Imprisonment, life sentences in particular, have been described by many as a kind of torture. For those criminals sentences to temporary prison sentences, Moskos has proposed to offer the condemned a choice between either a several years in prison or to be flogged instead (with subsequent release). But Moskos has to accept that some criminals (including murderers, serial rapists, child molesters and terrorists) are so dangerous that they have to be kept away from society, for ever.
However, if we accept that imprisonment is a kind of torture, than life-imprisonment becomes a serious moral problem. This argument is used in favour of the death penalty, since some supporters of the death penalty see it as a more humane alternative for life-imprisonment. (Conversely, some opponents of the death penalty are using this to describe the death penalty as too soft.)
In order to solve this moral dilemma, James Park has proposed to offer those condemned to life without parole the option of voluntary execution. In his proposal, the prisoner will select the date of his or her execution (at least a year into the future). During the time up to the execution the prisoner can reverse his or her decision. Further the prisoner who desires to be executed, has to make twelve requests for it to be sent to trusted person outside the prison system. Park also proposes several safe-guards to ensure that the decision to be executed is made voluntarily by the prisoners (i.e. without pressure from the authorities).
Additionally Park argues for giving prisoners the option to donate their organs after their (voluntary) execution, which could save the lives of up to seven persons. This requirement severely restricts the number of execution methods which can be used. Although Park mentions brain death as an execution method, he does not say how to induce brain death in people. But there is an execution method which is both humane and leaves the organs suitable for donation.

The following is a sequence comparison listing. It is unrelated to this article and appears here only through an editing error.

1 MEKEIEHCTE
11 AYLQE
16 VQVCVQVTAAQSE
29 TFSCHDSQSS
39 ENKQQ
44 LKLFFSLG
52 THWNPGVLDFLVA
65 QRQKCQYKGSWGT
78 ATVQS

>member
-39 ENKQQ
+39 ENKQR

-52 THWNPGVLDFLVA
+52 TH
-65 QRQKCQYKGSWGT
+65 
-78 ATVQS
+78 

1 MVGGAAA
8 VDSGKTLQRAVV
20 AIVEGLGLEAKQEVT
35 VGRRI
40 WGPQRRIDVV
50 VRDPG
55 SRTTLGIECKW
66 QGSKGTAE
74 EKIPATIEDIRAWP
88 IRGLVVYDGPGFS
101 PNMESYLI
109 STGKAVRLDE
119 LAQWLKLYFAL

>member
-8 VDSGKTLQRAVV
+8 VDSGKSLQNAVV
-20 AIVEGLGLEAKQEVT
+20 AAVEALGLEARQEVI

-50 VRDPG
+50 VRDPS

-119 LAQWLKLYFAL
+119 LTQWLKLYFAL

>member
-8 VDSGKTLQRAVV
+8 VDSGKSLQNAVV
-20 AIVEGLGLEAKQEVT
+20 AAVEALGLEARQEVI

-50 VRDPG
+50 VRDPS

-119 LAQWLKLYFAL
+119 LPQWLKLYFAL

Inert gas asphyxiation is a form of asphyxiation which results from respiration of inert gas in the absence of oxygen rather than atmospheric air (a mixture of oxygen and the inert nitrogen). The painful experience of suffocation is not caused by lack of oxygen, but because carbon dioxide builds up in the bloodstream, instead of being exhaled as under normal circumstances. With inert gas asphyxiation, carbon dioxide is exhaled normally, and no such pain experience occurs.
Therefore inert gas asphyxiation is a relatively humane way to cause death. This method works also quickly, unconsciousness within fifteen seconds and death within a minute. As method for euthanasia, it has the additional benefit of causing a state of euphoria in the person dying in such manner. What way of dying is better than dying in euphoria?
However, this aspect is reason for some supporters to oppose this method for executions. But since this method only requires a bottle of nitrogen, a tube and a mask, inert gas asphyxiation does not depend on the use of medical skills. This fact makes it suitable for use by Grayling’s thanatologists. With a simple and fast method for euthanasia, thanatologists can focus on counselling their patients and their loved-ones.
Moskos, Peter 2011. In defense of flogging. Basic Books, New York.